In the UK, the Independent has a story about Tesco CEO Dave Lewis, who is approaching his first anniversary as head of a company that was in "tatters" when he took the job last year.

    Lewis, the story says, has been decisive in a number of areas, such as the decision to close down the company's longtime corporate headquarters and sell its ownership of the Dunnhumby data analysis business and its South Korea unit. He's also had to deal with a financial crisis, as it was discovered that Tesco had been under-reporting costs and over-reporting revenue; Tesco's "reliance on income from supplier payments for everything from marketing to shelf positioning was laid bare amid stagnating sales growth," the story says.

    Even as Lewis works to streamline the chain's product selection and smooth supplier relationships, the story suggests, he also has the gorilla in the room to deal with - the growing market share being claimed by discounters Aldi and Lidl.
    KC's View:

    Published on: August 27, 2015

    The New York Times this morning reports that Gap says it will stop the practice of on-call scheduling, which requires employees to be available for shifts without actually paying them for the time - a practice that make it impossible for part-timers to get second jobs, and that "regulators, workers’ rights groups and some academics say is detrimental to employees and their families."

    The Times writes: "Facing public and regulatory pressure, some retailers, including Abercrombie & Fitch, Starbucks and Victoria’s Secret, have already begun phasing out the practice.

    "Gap said its five brands — Athleta, Banana Republic, Gap, Intermix and Old Navy — had agreed to stop on-call scheduling by the beginning of next year and have committed to providing employees with at least 10 to 14 days’ notice, according to Wednesday’s announcement."

    The story notes that "a recent study by the Economic Policy Institute, a liberal advocacy group, found that the children of parents who worked unpredictable schedules could have inferior cognitive abilities, in areas like verbal communication, and struggle with anxiety and depression."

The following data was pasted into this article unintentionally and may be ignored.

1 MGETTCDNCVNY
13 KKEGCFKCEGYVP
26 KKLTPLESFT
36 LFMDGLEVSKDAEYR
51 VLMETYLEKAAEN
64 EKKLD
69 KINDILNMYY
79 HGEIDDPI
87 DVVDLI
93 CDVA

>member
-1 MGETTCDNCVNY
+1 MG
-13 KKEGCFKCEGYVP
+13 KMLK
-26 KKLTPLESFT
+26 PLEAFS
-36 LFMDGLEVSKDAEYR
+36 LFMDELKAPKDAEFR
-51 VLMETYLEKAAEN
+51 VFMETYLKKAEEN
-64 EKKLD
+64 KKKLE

KC's View:
    I talked about this practice last week in "FaceTime," and I'm glad to see that there seems to be some movement away from it. It is an unconscionable practice by lazy retailers who are building sales on the backs of employees in a way that ultimately will be unsustainable.

    Published on: August 27, 2015

    WCPO-TV News reports that Kroger "has added its North Bend Road store in White Oak as the fifth Tri-State location for ClickList, an online-ordering system that lets customers pick up their grocery orders at drive-in stalls without leaving their vehicles."

    Kroger also is testing the service in eight Indianapolis stores; the goal, the company says, is to roll the service out to as many as 1,200 stores nationwide.
    KC's View:

    Published on: August 27, 2015

    • The Buffalo News reports that "Wegmans Pharmacy has the highest overall customer-satisfaction rating in the country, according to J.D. Power’s latest study of pharmacies nationwide. The Rochester-based grocer scored 887 points on a 1,000-point scale that measured prescription ordering, cost competitiveness and non-pharmacist staff, as well as pharmacist and store experience. The list was created using surveys from nearly 15,000 customers during May and June."

    The story says that "runners-up in the supermarket category were Florida-based Publix, with a score of 871; Texas-based H-E-B, with 866; and Cincinnati-based Kroger, with 861 ... Topping the chain drugstore list was Good Neighbor Pharmacy, a retailers’ cooperative of independently owned and operated drugstores, with 876 points. It was followed by California-based franchise Health Mart, with 871 points, and Ohio-based franchise the Medicine Shoppe, with 861 ... Rite Aid scored 840, followed by CVS, with 839, and Walgreens, with 835 ... In the mass merchant category, Target got the highest marks with 858 points, followed by Sam’s Club, with 847; Meijer, with 842; and Kmart with 840."
    KC's View:

    Published on: August 27, 2015

    ...will return.
    KC's View: